The Washington Post had a article recently about the way in which more and more American’s are viewing the court as too conservative. 33% of Americans feel that the Court is too conservative and only 47% believe that the court is balanced. 55% of Americans agree with the court’s ruling in Carhart but 70% disagree with the school board ruling in Parents Involved.I don’t know what liberals can do to take back the court. Republicans have done such a good job of brainwashing the American people into believing that a liberal justice is the same as a liberal activist judge that the court has become an increasingly hard sell for democrats. Now that a majority of the American people are less than happy with the direction of the court, it is an important time for the democrats to rephrase the debate. As it stands now, I could see this line of questioning:

    Kedar: Hey, do you think the Supreme Court has become too conservative? 
    Random Person: Yeah, that race ruling about the schools was crazy- I thought we had gotten past discrimination!
    Kedar: Would you be in favor of appointing some liberal justices?
    Random Person: Umm…I don’t think I want any activist judges on the court either.
    Kedar: So what do you think is the best thing for the court?
    Random Person: This court thing is complicated. Lets talk about Iraq!

The democrats need to capitalize on the American people’s disapproval of the Court ASAP. October Term 2007 is likely to be more subdued than OT 2006 by virtue of the fact that the court doesn’t always stumble upon so many high-profile cases in a single year. It just happened that all of the planets aligned last term to produce conservative victories in a race-based case (Parents Involved), an abortion case (Carhart), a womens-rights case (Ledbetter), and a free speech case (Morse). Thus far, the court has accepted review in only one high-profile case, Boumediene, and detainee-rights don’t invoke the same reactions that abortion, free speech, discrimination, and civil rights do.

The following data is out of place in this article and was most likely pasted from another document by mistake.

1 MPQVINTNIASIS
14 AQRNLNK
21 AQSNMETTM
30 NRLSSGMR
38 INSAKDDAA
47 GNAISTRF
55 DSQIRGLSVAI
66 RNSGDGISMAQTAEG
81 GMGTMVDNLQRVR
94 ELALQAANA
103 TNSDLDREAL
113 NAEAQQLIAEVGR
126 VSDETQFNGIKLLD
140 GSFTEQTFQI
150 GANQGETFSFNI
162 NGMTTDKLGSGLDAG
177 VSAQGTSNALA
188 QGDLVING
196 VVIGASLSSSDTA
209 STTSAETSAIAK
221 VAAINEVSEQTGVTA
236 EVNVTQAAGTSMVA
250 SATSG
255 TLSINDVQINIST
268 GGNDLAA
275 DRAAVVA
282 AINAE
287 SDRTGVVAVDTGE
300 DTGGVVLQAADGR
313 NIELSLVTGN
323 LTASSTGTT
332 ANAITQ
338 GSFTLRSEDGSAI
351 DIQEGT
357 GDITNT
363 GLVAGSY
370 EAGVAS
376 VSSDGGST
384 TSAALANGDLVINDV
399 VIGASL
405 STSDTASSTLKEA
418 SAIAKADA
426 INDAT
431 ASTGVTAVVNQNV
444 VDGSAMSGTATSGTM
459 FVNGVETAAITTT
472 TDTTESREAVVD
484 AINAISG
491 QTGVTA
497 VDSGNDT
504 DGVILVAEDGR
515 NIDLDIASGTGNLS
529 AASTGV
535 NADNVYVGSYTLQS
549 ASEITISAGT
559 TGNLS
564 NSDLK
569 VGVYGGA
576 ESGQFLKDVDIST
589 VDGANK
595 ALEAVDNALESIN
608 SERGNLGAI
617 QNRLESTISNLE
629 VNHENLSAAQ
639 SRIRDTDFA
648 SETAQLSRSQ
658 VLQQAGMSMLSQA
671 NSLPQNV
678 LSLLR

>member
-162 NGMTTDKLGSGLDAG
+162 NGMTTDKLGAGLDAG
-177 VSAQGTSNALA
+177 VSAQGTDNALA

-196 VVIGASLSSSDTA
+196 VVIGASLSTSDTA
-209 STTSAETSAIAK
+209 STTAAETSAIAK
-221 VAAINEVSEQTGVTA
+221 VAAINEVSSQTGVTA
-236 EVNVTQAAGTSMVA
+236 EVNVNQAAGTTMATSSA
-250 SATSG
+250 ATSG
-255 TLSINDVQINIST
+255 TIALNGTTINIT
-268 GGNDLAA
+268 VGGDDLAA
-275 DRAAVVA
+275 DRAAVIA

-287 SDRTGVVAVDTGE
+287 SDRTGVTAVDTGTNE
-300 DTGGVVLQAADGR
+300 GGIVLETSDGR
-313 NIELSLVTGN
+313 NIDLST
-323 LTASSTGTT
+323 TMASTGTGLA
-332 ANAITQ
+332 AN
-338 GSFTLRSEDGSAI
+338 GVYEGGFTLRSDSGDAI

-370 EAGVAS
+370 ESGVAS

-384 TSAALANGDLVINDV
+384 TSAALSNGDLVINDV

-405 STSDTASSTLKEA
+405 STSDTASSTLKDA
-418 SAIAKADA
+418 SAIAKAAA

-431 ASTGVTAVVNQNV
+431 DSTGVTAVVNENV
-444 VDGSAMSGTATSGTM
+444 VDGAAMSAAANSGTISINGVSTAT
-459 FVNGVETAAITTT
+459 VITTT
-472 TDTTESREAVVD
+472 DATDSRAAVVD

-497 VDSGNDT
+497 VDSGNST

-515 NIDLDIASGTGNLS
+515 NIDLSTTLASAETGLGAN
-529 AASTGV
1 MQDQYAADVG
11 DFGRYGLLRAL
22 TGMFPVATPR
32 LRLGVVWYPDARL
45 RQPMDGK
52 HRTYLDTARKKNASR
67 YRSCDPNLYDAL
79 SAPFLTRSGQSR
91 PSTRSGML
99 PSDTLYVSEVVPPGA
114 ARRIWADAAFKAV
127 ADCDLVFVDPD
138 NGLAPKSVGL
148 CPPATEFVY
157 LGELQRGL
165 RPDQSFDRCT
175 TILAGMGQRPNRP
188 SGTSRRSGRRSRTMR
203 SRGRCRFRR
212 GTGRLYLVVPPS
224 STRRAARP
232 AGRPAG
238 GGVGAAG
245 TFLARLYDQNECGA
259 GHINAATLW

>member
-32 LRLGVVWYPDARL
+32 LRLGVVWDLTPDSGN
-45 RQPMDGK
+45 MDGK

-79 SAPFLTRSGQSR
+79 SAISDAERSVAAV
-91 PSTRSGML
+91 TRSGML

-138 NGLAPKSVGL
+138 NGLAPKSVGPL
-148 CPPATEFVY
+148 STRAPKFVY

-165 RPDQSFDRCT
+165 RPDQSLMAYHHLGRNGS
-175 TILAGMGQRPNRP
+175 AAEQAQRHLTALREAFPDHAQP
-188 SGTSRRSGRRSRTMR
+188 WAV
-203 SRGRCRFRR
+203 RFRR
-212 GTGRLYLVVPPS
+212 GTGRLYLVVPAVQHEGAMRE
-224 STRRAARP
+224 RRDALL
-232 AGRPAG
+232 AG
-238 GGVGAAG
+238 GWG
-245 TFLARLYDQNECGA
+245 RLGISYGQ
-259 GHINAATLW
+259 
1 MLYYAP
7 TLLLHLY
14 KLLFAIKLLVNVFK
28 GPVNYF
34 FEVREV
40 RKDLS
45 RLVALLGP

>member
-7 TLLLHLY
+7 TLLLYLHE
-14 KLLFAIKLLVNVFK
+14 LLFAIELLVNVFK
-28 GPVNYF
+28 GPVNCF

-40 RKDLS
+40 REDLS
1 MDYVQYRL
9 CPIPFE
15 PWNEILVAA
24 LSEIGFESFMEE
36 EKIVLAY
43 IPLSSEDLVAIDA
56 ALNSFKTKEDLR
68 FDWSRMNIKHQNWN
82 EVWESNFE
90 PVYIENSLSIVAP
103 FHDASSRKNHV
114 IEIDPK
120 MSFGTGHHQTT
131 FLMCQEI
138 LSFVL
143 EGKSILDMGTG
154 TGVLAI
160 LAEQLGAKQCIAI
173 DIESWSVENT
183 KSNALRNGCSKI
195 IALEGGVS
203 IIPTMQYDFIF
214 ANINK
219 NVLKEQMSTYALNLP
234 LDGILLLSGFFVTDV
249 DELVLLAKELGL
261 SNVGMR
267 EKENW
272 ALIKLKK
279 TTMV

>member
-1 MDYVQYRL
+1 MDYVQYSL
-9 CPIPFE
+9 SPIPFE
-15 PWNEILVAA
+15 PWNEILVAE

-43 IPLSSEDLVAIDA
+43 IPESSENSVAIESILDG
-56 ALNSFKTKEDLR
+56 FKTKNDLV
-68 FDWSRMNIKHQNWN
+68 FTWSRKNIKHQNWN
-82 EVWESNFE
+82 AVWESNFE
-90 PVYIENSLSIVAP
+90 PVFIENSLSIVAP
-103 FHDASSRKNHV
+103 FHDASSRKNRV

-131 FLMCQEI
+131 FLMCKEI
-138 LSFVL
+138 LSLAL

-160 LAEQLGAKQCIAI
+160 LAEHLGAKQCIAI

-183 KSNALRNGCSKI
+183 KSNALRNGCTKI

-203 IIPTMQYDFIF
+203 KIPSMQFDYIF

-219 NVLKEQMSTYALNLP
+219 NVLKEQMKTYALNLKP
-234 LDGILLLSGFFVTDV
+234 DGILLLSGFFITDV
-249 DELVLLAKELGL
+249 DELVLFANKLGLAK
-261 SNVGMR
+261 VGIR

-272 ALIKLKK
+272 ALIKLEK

Chuck Shumer has declared that he would rather not confirm any new Bush nominees but I’m not sure that Bush will have the opportunity to nominate any more justices. Most Supreme Court watchers aren’t expecting a new appointment until after the 2008 election although then the Court’s makeup is up for grabs. More likely than not, one or more of the liberal justices will leave in the next 5 years and none of the conservative justices will leave their post (save for the possibility of a Thomas resignation if a Republican wins in ’08.) If a Republican wins in ’08, John Paul Stevens will be 92-years old by the time the Oval Office is up for grabs again in 2012. At 92, he will be old even for a Justice and will face the tough decision to step down (dooming the liberals on the court) or fighting through 4-years of Supreme Court coursework (dooming himself during what should be his retirement.) If he serves until 2012, he will be the oldest Justice to ever sit on the court, beating Oliver Wendell Homes who served until he was 90. If a democrat wins in the White House in ’08, I would not be surprised to see Stevens and/or Souter retire. Stevens will be as old as antiquity and a lot of people are under the impression that Justice Souter isn’t too pleased with his current job.

Court-watchers are also expecting Ginsburg to step down, but after the whipping that liberals got from conservatives this during OT 2006, I’m not sure if Ginsburg is going to retire anytime soon. She’s only 74 right now and she’ll be almost 80 in 2012 when the White House is up for grabs again. Stevens is 87 right now and has shown no signs of letting up any time soon so its not inconceivable that Ginsburg will take full advantage of her tenure and stay another decade (or two!).

To summarize: If a Democrat wins in ’08, the court’s dynamics won’t change much. If a Republican wins in ’08, there is a very good chance that the court will shift even further to the right than it already has.


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